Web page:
Vim — and most of its iterations, which include editors that add a GUI to the app so you can launch it without resorting to the command line — are free (GPL licensed). It’s available for any operating system with a command line of just about any type, and it’s charityware, meaning instead of paying for the app, the team behind it suggests you donate to children in Uganda via the ICCF.
Calling itself a text editor “for the 21st century,” Atom is built by the team at GitHub, and incorporates some of the lessons the team there learned by managing so much code on a regular basis. It’s flexible and customisable, can be themed, and even though it’s relatively new, it already has a large following and lots of plugins, thanks to its open API. It operates like a native application, and even the application package is customisable so you only get the modules you need. It packs a tabbed interface, multi-paned layout, simple file browser, and easy learning curve so you can get up and running with it quickly. There’s also solid documentation to help you get started if you need it. The big downside: Atom is currently in private beta, and you’ll have to sign up for an invite and cross your fingers if you want to give it a try.
Atom is currently Mac OS X only (10.8+), although Windows and Linux versions are on the roadmap. It’s also free to use while it’s in beta, but when it’s finished and released, the team behind it says it will be “competitively priced”.
Emacs (And Its Iterations)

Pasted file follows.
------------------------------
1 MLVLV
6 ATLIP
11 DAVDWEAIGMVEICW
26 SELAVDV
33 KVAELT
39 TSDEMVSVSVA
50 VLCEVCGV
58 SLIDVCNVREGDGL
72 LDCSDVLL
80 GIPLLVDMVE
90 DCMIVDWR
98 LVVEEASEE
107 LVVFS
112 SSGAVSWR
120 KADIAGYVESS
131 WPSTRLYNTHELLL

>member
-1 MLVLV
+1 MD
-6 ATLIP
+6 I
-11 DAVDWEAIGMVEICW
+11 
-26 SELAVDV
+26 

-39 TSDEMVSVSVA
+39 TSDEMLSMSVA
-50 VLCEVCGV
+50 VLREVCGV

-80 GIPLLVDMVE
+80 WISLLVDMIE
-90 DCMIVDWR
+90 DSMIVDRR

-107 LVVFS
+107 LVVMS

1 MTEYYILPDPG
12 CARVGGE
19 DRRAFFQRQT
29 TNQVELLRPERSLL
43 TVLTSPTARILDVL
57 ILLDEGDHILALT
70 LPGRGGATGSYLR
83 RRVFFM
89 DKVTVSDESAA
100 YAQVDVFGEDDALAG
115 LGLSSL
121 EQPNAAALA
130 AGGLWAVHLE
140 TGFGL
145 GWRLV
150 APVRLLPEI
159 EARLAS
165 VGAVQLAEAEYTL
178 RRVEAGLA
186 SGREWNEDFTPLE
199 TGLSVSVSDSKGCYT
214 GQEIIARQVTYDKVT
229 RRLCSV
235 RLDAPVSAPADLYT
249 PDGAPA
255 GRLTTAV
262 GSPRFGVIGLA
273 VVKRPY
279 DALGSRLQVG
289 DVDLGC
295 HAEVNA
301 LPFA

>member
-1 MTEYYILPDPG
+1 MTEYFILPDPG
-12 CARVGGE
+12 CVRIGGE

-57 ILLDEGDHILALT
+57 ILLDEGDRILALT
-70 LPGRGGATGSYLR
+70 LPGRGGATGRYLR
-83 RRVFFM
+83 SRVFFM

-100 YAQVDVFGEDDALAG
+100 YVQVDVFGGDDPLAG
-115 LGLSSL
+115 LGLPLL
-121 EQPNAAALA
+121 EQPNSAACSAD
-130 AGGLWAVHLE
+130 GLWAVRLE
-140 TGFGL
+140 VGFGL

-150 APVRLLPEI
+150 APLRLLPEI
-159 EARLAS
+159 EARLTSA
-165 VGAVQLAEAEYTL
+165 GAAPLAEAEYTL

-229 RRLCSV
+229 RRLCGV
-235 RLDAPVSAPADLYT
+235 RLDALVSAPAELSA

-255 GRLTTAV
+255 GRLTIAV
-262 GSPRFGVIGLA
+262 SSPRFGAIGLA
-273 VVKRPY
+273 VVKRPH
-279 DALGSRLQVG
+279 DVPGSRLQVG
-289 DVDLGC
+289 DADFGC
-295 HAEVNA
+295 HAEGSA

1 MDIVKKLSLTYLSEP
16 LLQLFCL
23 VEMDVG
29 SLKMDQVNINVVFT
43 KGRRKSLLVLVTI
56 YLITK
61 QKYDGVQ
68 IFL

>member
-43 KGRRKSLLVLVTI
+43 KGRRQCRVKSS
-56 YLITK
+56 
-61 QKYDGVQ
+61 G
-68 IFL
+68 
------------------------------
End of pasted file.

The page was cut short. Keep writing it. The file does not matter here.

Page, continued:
If you’ve used an operating system with a command line interface, you’ve had Emacs available to you. It’s been around for decades (since Richard Stallman and Guy Steele wrote it in 1976), and it and Vim are long-time rivals. It’s not the easiest tool, but it’s definitely one of the most powerful if you can deal with the steep learning curve. The version that most people wind up using is GNU Emacs, linked above. It’s richly featured, too — Emacs can handle almost any type of text that you throw at it, handle simple documents or complex code, or be customised with startup scripts that add features or tweak the interface and shortcuts. Emacs supports macro recording, offers lots of shortcuts and has plenty of modules created by third parties to leverage the app for completely non-programming purposes, such project planning, calendaring, news reading, and word processing. When we say it’s powerful, we’re not kidding. In large part, its power comes from the fact that anyone can play with it and mould it into something new and useful for everyone.
Emacs is completely cross platform, with versions and derivatives available for Windows, Mac, Linux, and just about every other operating system on the planet. It’s free and open source, and comes with detailed help, tutorials, and guides to help you get started using it if you’re new to using Emacs.
Honourable mentions this week go out to TextWrangler (Mac) and UltraEdit (Windows/Mac/Linux). TextWrangler, as BBEdit‘s lighter brother, works equally well as a writing tool as it does a development tool, although it’s designed to be the latter. It’s a great general-purpose text editor with an auto-saving cache that keeps all of your data and documents intact even if you don’t save them to disk between launching the application and closing it. UltraEdit is another crowd-favourite and sports a customisable layout, built-in FTP, find and replace that supports regular expressions and syntax highlighting.
What’s your favourite text editor — and why? Tell us in the comments.